The maddening thing is just how hard he plays his conceit against itself. Never one to assume a pose without understanding its implications, Malkmus pokes fun from all sides. That way he still gets what he wants—a reprieve—by admitting how ludicrous it is to begin with, being rather inappropriate for someone so young and seemingly untried.
Pardon from one’s profession would appear better suited to the (presumably older) man who figures in the cinematic “Grounded,” which opens with a shimmering two-note guitar figure that emphasizes the time it takes up in passing, then yields to melody and the description “Doctor’s leaving for the holiday season, got crystal icepicks, no gift for the gab,” as if introducing an introspective Bellow protagonist. Pedal steel, the preferred vehicle for the self-indulgent stock-taking of a different, older demographic, animates “Father to a Sister of Thought,” which finds Malkmus musing that perhaps he’s gone soft, that he’s “too much comforted here,” and which provides the same premature sense of an ending that “Here” did on Slanted and Enchanted, Pavement’s full-length debut.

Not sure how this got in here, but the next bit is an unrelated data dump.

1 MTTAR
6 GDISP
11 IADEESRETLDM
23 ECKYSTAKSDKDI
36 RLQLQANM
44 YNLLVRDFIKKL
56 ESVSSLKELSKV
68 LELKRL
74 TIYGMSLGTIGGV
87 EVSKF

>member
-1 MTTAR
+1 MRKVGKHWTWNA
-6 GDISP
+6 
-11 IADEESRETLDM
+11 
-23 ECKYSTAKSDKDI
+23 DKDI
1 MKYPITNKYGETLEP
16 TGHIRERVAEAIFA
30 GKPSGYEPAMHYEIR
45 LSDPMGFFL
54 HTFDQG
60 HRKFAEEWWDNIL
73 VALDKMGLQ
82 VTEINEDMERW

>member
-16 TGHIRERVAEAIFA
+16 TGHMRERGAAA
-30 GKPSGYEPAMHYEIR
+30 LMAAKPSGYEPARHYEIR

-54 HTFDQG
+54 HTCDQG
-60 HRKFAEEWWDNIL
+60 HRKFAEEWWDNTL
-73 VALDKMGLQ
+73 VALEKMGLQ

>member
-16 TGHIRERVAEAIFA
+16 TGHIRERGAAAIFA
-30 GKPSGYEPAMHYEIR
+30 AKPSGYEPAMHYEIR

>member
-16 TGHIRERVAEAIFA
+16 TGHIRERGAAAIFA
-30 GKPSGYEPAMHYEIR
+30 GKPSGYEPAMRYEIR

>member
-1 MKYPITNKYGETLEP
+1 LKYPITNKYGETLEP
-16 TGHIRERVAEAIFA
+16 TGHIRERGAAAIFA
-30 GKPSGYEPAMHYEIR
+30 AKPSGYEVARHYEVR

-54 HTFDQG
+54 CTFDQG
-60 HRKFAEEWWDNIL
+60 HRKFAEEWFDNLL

One of the few current bands Malkmus admires is Royal Trux, whose apparently now-relinquished penchant for self-abuse has earned it the right to sound old before its time, and whose bluesy guitar and vocal stylings are imprinted, albeit in rather fey fashion, on “Extradition.” But fey is the way now, as is announced with “We Dance,” the intentionally insufferable album-opener that actually contains the line “Chim, chim, chim, sing a song of praise for your elders,” and is attributed by Malkmus to the effects of the Incredible String Band’s daffy mysticism.
On the record’s one anthem (not that it should be taken as one, of course, and not that it can manage to get around to being even moderately anthemic until almost three minutes have passed), Malkmus makes explicit his aversion to his peers with “Fight This Generation.” Elsewhere he lampoons their self-righteousness, snippily shrieking, “I don’t need no corporation attitude!” in “Serpentine Pad,” which frames its contemporary objection in a classic protest form—class of ’77 Britpunk. This cross-historical formula is inverted on “Brinx Job,” which abuses a schlock-wah lo-fi setting to spout, “We’ve got the money!,” in a gloat recalling the Sex Pistols’ renowned advance-swiping coup.